back to article Blockchain study finds 0.00% success rate and vendors don't call back when asked for evidence

Though Blockchain has been touted as the answer to everything, a study of 43 solutions advanced in the international development sector has found exactly no evidence of success. Three practitioners including erstwhile blockchain enthusiast John Burg, a Fellow at the US Agency for International Development (USAID), looked at …

  1. Semtex451 Silver badge

    And as with the AI hype, tech journalists bear no responsibility whatsoever.

    Well not if they work for El Reg.

  2. Anonymous Coward
    Anonymous Coward

    Gold rush...

    History teaches them nothing - the only people who make money out of a gold rush are people selling shovels.

    1. Giovani Tapini Silver badge

      Re: Gold rush...

      Lawyers make money too, never forget the lawyers.

      In this case they will be defending the entrepreneurs (snake oil salesmen) and the customers (the naïve)

    2. Anonymous Coward
      Anonymous Coward

      Re: Gold rush...

      >History teaches them nothing - the only people who make money out of a gold rush are people selling shovels.

      11 million ounces were mined during the Gold Rush. A lot of people have got rich on crypto too - same with South Sea and Tulips - everyone focuses on the multitude who lose but forget that those losses do actually end up in someone's pocket.

      1. DougS Silver badge

        Re: Gold rush...

        In any "gold rush" an infinitesimal number of people become very rich, a small number of people become well off or rich, and the vast majority lose money. Most of those having come late to the party, whether it was after tulips or bitcoin had already doubled in value a couple dozen times, or after all the places with gold easily pannable from the stream had been claimed and picked clean.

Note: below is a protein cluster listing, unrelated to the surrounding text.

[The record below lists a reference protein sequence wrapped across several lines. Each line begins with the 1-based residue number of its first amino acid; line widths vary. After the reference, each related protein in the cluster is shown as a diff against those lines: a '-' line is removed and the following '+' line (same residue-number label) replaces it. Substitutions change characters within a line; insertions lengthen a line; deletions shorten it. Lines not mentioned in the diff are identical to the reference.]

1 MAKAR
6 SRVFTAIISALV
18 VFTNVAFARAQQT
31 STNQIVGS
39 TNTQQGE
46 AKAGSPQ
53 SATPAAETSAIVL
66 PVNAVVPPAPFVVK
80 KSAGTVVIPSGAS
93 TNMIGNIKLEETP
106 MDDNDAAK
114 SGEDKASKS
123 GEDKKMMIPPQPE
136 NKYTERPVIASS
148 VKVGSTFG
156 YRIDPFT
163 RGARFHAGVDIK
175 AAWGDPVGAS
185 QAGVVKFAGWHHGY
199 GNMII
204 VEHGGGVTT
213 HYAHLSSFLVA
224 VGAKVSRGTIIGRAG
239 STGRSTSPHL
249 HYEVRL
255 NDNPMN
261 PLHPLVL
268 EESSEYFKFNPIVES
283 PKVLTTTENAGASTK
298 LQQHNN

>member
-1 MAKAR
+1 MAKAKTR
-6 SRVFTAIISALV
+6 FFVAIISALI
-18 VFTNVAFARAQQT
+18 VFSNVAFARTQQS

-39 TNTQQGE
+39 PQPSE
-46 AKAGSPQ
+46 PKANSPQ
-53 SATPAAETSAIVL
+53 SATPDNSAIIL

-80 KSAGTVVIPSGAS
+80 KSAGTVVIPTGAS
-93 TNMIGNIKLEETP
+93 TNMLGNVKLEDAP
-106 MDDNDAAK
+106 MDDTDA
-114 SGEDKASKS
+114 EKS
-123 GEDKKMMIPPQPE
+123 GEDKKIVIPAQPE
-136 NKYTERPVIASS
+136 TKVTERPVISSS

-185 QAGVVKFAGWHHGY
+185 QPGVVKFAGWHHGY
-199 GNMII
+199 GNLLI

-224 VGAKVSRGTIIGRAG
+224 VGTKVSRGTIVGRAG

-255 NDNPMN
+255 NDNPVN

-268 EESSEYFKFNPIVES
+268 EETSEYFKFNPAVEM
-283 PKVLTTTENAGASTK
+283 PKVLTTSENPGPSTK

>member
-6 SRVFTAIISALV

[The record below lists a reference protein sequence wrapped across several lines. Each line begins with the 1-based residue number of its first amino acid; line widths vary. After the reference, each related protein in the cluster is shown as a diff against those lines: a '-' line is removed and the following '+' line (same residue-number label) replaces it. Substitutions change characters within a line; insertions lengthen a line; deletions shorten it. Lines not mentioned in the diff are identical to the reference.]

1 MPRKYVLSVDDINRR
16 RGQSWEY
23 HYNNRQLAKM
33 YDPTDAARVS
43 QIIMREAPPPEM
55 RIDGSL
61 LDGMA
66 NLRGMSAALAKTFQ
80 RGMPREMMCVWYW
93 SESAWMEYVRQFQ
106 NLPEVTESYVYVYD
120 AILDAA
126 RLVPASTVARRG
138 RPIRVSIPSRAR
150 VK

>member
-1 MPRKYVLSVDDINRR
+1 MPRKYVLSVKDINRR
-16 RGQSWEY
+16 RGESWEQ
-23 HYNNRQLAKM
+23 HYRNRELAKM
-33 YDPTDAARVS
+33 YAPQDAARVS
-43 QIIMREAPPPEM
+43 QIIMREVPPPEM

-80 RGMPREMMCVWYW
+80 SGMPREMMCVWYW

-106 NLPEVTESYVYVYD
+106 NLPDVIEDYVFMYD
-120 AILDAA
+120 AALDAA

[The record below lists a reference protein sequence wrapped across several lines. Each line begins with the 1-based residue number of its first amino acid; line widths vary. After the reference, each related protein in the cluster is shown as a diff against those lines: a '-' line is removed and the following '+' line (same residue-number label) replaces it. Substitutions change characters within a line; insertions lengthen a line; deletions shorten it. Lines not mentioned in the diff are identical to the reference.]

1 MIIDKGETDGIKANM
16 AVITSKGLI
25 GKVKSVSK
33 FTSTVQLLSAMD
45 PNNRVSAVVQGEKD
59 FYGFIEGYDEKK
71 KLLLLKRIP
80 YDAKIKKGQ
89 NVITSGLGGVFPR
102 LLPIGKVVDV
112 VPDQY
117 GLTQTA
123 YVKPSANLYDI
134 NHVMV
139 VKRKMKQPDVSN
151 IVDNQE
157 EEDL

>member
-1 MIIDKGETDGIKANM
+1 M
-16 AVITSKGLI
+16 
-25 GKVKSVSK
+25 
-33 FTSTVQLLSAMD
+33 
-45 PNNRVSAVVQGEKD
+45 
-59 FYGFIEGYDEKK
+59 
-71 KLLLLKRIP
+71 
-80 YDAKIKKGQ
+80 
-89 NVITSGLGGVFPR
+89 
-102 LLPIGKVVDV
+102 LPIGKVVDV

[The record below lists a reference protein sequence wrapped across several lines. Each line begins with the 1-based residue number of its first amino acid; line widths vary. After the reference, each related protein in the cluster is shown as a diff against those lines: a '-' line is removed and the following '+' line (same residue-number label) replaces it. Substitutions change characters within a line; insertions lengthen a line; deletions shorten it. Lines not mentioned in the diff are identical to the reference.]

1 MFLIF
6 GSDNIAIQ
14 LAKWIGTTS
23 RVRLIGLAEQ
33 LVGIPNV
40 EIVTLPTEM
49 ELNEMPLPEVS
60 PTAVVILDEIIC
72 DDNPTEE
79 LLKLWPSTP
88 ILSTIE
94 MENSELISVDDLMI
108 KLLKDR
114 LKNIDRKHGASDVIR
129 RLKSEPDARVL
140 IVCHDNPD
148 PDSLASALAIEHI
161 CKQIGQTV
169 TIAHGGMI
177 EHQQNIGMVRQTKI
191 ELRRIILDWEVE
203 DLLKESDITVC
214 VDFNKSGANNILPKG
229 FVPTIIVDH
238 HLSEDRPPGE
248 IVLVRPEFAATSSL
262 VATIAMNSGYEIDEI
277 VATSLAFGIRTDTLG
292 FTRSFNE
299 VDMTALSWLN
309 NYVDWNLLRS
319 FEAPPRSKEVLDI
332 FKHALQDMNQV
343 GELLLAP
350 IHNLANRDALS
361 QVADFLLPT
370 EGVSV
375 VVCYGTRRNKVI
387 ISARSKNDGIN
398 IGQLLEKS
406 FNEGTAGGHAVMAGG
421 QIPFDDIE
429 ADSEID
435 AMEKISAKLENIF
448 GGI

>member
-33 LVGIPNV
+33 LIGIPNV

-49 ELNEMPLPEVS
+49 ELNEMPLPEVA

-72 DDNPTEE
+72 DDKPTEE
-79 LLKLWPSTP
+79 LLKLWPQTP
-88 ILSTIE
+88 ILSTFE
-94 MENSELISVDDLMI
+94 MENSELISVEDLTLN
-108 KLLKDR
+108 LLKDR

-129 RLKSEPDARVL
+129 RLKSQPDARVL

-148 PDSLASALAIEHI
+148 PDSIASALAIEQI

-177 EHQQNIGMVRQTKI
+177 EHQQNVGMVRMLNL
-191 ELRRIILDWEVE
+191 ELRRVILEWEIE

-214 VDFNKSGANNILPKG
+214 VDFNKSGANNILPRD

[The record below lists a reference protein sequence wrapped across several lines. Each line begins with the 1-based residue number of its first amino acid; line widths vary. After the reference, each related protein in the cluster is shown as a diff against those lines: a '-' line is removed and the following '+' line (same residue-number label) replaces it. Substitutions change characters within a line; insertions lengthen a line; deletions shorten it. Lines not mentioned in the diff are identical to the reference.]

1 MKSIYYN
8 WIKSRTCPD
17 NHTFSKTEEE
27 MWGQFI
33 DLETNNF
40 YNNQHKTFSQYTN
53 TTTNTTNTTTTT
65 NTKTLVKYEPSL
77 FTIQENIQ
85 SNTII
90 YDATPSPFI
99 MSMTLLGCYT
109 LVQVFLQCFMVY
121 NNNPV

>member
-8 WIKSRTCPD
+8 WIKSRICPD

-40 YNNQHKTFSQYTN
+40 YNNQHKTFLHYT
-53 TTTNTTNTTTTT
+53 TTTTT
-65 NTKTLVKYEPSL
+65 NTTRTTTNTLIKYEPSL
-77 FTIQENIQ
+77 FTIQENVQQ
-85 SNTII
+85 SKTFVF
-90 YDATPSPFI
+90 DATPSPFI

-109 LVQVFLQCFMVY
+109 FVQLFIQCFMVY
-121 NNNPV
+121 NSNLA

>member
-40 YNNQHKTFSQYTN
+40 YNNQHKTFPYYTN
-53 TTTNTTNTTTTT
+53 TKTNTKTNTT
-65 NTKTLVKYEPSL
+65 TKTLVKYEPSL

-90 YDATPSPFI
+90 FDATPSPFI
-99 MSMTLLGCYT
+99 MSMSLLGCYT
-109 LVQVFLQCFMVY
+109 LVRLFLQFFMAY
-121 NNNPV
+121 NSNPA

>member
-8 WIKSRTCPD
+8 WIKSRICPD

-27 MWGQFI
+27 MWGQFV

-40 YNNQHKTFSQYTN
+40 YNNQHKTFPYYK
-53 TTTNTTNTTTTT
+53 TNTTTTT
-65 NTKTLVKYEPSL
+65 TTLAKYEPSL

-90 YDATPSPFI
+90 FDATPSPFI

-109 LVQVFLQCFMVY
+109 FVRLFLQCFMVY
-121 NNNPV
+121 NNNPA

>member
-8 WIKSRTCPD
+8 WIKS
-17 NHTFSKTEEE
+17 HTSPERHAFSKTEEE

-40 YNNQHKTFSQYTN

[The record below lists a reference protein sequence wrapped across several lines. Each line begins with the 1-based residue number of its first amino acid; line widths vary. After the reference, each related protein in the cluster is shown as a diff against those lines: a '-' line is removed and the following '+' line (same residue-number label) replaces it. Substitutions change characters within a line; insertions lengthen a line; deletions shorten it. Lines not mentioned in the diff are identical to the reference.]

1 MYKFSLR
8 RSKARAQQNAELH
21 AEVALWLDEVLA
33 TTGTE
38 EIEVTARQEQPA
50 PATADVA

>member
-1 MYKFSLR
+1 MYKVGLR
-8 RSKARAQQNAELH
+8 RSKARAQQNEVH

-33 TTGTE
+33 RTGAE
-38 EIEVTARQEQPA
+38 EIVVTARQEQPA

How do you know if you are "late to the party"? If you heard about it on the news, you are too late.

        1. Terry 6 Silver badge

          Re: Gold rush...

          Years ago my mother-in-law became aware that gold prices were going through the roof. Her immediate response was to say that she wanted to buy some gold. I had to explain, very slowly and carefully to her that this was the time to not buy gold . She was meant to be the businesswoman. Probably explained why she didn't have a business any more.

      2. TCL

        Re: Gold rush...

        Love your comment ...History teaches them nothing - the only people who make money out of a gold rush are people selling shovels.

        magical. ...

    3. elDog Silver badge

      Re: Gold rush...

      My understanding is that the current pResident of the USofA grandfather came to make his money supplying the gold-diggers with stuff. (That's how Levi jeans got started, too.) Some of that stuff were allegedly people skilled in on-hand/whatever massages. The grandson (pResident) seems to like that personal approach, also.

      1. Crazy Operations Guy Silver badge

        Re: Gold rush...

        " pResident of the USofA grandfather came to make his money supplying the gold-diggers with stuff. " . Well, he didn't so much sell stuff as he sold sex slaves to loggers and gold miners for a few hours at a time. Then skipped town up to British Columbia once the authorities caught on to what he was doing, then when the Mounties caught on, he fled to Alaska, then got caught again and fled back to Germany where to dodge the draft, at which point he ran back to Queens, New York when the Gendarmes came for him.

    4. The Nazz Silver badge

      Re: Gold rush... John Sutter regrets.

      https://www.youtube.com/watch?v=ttGmLC13p7s

      There again, if it hadn't have been Sutter it would have been someone else in due course.